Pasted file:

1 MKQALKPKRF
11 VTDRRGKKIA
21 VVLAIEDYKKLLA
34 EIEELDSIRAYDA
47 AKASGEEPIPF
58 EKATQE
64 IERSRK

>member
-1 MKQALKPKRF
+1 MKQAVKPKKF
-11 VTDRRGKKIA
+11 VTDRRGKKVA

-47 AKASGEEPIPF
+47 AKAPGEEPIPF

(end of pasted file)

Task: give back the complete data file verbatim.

1 MKQALKPKRF
11 VTDRRGKKIA
21 VVLAIEDYKKLLA
34 EIEELDSIRAYDA
47 AKASGEEPIPF
58 EKATQE
64 IERSRK

>member
-1 MKQALKPKRF
+1 MKQAVKPKKF
-11 VTDRRGKKIA
+11 VTDRRGKKVA

-47 AKASGEEPIPF
+47 AKAPGEEPIPF